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Am Fam Physician. 2014;90(12):820

AAFP Backs Ban of Tobacco Sales in Military

The American Academy of Family Physicians (AAFP) has joined more than two dozen health care organizations in asking Congress to reject language in the National Defense Authorization Act that would prevent the Department of Defense (DoD) from banning the sale of tobacco products in military installations. The October 24 letter, written by the Campaign for Tobacco-Free Kids, focuses on an amendment to the House-passed version of the bill that Rep. Duncan Hunter, R-Calif., introduced. The amendment states that the secretary of defense and the secretaries of the individual military departments “may not take any action to implement any new policy that would limit, restrict, or ban the sale of any legal consumer product category” in military commissaries and exchanges. That language seemed to be designed to block policies to reduce tobacco use, the groups observed in the letter. They urged Congress not to limit the ability of the DoD to help tobacco users to quit. Tobacco use in the military is significantly more prevalent than in the civilian population. For more information, go to

Groups Tell Congress Continued Funding Is a Must to Avoid Primary Care Cliff

The AAFP and more than 100 medical and social service organizations are urging Senate and House leaders to extend federal funding for three programs that enhance access to health care in underserved areas. The groups are asking lawmakers to continue funding for teaching health centers, community health centers, and the National Health Service Corps, all of which received dedicated funding through fiscal year 2015 as part of the Patient Protection and Affordable Care Act (ACA). Because these programs have a role in providing medical care for under-served patients and training for primary care physicians and other health care professionals, the expiration deadline of September 30 has been dubbed the “primary care cliff.” Community health centers will retain some federal funding even if no action is taken, but they stand to lose about $3.6 billion. That scenario would force many of the nation's 1,300 centers to lay off staff or close their doors. Given that these centers now serve an estimated 22 million patients, including 7 million children and 268,000 veterans, that would mean millions of patients would lose access to their integrated health care homes, the groups said. For more information, go to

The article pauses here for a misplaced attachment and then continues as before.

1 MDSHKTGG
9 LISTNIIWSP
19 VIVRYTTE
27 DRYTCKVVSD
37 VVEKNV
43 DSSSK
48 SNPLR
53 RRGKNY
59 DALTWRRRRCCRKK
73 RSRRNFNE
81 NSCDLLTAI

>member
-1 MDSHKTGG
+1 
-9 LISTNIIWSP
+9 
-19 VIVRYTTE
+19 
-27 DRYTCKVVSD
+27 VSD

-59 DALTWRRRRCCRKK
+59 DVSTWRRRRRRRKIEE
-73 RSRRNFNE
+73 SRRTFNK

New VA Program Expanding Veterans' Access to Care Up and Running

Veterans who have faced long wait times to receive care at Department of Veterans Affairs (VA) facilities now have the option of meeting with a non-VA physician under a law designed to increase health care access for veterans. The Veteran's Choice Program is a temporary measure to expand access to care until the VA can enhance its own ability to provide care. The program allows veterans greater flexibility to receive care or obtain medications outside of a VA facility. Veterans can obtain care from a physician who is not affiliated with the VA in specific circumstances, such as not being able to schedule an appointment within 30 days from the date an appointment is considered clinically necessary. For more information, go to

MedPAC Voices Support for Continuing Primary Care Payment Hike

As the deadline nears for continuing the Medicare primary care bonus program established as part of the ACA, members of the Medicare Payment Advisory Commission (MedPAC) continue to move toward maintaining the increased payment—albeit in a different form. Med-PAC first recommended a primary care bonus in 2008 with the goal of directing more resources to primary care and rebalancing the fee schedule, and the Primary Care Incentive Program (PCIP) was created two years later. However, the current PCIP bonus of 10% for primary care services provided by eligible professionals will expire at the end of 2015. Commissioners recently discussed whether the payment should be continued in the same format. The total value of the Medicare bonus payment was $664 million in 2012, and 170,000 physicians received the payment. Physicians who received the bonus were paid an average of $3,400 per year. Physicians who treated more Medicare patients received as much as $9,300 per year. Under the proposed payment model, participating physicians would receive about $31 per patient per year. The commission is expected to vote on a draft recommendation in January. For more information, go to

— AFP and AAFP NEWS staff

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